We can all agree that (for-profit) schools overcharge and are more interested in getting students in seats to pay tuition than they are about the future of the profession anything else. I can’t think of anyone who would say that these schools, or rather businesses, undercharge. 

    That being said, do I sue beer companies because supermodels won’t party with me if I drink their beer? Of course not, there has to be at least some concession that if I enter into willingly and freely, I should bear some responsibility for the outcome.

  4. AAAOM 2010 Annual Report

    See page 10 of the AAAOM 2010 Annual Report to see how little is actually being spent towards legal & legislative expenses. Annual payroll expenses exceed income derived from membership dues & donations combined. Maybe public education is a sub-category housed under the operating expenses line item but I have never, ever heard anyone in the general patient public talk about the AAAOM. While in school, I had to explain what role they were supposed to play in the alphabet org soup to many of my classmates.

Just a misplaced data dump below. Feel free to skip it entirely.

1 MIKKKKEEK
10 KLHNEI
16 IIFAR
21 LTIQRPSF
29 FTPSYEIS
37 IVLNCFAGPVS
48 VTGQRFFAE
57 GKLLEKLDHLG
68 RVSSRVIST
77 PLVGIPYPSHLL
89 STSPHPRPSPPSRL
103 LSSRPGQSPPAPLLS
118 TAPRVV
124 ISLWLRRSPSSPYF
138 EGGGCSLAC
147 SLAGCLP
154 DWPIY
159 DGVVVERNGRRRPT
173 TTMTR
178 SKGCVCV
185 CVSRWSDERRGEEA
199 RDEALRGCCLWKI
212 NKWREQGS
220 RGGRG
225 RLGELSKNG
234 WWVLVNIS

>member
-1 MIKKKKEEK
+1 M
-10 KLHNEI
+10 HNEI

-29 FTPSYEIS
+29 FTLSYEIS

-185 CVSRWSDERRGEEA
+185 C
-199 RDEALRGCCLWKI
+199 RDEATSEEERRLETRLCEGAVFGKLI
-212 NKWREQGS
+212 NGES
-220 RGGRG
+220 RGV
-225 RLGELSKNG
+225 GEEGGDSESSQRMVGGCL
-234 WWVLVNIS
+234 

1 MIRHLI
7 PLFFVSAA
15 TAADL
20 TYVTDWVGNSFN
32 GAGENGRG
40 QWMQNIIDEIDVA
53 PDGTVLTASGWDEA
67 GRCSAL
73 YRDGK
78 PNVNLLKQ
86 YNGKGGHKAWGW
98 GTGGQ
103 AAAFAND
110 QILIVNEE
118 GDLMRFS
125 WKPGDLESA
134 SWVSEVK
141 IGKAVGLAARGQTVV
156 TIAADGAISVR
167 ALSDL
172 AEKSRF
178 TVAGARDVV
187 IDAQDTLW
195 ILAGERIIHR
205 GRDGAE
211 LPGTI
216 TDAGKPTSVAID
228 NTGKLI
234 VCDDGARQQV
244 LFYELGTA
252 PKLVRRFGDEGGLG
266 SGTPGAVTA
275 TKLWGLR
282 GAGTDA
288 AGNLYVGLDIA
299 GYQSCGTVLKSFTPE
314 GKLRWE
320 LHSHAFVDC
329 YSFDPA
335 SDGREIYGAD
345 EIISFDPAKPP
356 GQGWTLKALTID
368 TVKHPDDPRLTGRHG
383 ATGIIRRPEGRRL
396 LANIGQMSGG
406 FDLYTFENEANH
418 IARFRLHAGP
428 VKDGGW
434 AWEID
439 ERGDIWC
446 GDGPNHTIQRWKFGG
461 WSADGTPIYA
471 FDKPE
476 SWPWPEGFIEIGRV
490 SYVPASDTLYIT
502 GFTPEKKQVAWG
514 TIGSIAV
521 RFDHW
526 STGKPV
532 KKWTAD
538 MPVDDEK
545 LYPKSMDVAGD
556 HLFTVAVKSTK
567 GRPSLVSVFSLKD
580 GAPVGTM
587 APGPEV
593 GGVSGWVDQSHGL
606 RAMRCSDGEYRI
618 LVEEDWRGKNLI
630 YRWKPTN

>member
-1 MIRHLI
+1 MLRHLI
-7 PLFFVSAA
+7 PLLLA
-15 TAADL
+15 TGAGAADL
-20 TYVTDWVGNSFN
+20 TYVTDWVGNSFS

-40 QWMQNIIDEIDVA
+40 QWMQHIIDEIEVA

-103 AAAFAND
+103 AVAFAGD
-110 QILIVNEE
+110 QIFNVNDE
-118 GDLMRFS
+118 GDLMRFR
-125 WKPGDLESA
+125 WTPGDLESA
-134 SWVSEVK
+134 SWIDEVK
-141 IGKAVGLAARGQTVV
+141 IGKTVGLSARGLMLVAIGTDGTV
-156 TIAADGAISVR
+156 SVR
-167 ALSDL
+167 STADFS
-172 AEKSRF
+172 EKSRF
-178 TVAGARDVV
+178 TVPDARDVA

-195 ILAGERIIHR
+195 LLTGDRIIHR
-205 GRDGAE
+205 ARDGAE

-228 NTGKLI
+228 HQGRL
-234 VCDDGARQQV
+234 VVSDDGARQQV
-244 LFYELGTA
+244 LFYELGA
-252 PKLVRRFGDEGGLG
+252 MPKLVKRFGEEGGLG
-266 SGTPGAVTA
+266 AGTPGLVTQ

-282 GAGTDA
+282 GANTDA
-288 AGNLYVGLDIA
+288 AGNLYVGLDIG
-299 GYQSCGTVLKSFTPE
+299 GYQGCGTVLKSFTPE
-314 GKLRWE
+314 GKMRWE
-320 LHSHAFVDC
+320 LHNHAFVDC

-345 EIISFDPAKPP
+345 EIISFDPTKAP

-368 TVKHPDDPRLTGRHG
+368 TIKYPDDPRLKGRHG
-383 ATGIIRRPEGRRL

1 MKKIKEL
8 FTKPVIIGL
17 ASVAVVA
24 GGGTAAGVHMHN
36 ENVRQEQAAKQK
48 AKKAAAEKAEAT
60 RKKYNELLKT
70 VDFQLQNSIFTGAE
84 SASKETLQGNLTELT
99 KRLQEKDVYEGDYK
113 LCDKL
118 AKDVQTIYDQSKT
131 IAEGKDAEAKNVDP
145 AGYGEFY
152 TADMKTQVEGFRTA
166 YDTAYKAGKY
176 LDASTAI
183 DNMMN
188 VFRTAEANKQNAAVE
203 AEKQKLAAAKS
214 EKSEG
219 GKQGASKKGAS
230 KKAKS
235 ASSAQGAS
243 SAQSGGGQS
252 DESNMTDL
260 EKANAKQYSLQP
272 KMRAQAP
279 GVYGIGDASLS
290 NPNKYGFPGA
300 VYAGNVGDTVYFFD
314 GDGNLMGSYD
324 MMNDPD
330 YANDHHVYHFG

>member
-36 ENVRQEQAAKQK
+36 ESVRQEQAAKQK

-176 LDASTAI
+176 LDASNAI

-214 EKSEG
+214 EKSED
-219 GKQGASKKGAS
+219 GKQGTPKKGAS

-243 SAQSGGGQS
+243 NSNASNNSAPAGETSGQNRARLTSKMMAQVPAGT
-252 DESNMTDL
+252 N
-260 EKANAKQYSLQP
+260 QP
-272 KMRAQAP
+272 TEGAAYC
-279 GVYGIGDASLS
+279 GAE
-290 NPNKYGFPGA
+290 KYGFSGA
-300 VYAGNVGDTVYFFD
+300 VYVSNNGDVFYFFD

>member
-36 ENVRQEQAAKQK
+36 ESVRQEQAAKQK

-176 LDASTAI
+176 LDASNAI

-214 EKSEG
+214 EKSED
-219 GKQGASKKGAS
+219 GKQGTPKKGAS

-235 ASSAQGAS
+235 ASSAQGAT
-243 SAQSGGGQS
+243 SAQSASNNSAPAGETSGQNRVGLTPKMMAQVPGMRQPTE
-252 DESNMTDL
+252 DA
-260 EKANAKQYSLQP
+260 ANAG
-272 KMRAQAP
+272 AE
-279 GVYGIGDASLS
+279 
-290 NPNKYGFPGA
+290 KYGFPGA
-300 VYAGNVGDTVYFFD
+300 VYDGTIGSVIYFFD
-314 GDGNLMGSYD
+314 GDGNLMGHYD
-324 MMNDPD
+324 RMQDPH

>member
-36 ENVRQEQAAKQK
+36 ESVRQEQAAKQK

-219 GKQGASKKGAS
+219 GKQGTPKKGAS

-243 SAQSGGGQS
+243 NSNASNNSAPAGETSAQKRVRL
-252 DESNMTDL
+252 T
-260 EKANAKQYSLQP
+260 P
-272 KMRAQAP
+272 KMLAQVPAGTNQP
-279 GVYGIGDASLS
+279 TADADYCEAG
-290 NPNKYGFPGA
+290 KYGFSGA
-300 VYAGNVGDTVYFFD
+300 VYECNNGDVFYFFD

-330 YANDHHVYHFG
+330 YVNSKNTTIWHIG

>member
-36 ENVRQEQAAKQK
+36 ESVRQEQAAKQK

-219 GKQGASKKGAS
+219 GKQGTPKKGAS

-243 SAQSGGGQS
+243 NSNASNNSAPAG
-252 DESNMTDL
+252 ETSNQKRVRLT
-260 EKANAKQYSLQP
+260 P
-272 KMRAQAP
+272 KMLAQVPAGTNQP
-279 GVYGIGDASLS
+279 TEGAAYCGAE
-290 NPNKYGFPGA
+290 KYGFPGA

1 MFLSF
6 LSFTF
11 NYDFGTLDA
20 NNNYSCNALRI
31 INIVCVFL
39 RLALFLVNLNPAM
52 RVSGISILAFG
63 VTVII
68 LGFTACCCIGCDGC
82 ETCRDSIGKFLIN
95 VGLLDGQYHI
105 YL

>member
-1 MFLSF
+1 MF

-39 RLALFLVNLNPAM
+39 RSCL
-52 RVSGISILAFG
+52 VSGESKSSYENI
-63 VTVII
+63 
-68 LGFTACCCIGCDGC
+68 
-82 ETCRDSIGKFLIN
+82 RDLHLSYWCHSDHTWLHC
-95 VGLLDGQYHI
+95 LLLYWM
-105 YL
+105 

5. Change or die…..

    So reword the question and ask: why can’t they change? The national and state orgs need to start to understand they serve their membership who vote with dues. If dues start to fall, that is the first sign something might need to change. Spiders die and starfish thrive.

  6. I filled out a survey from

    I filled out a survey from NC AAOM recently.  I can post the questions here if you want, Jess.  I remember that a lot  questions had to do with insurance — Do you currently take insurance?  Do you think this organization should focus more on getting insurance to cover acupuncutre?  blah blah blah.

    I used this as an opportunity to tell the NC AAOM that the focus on the state organization should be to create jobs and btw I left North Carolina because I was offered an acu job. I am looking forward to having my pick taken with Andy, Mary and Bill.

    Thanks, ElizaDeath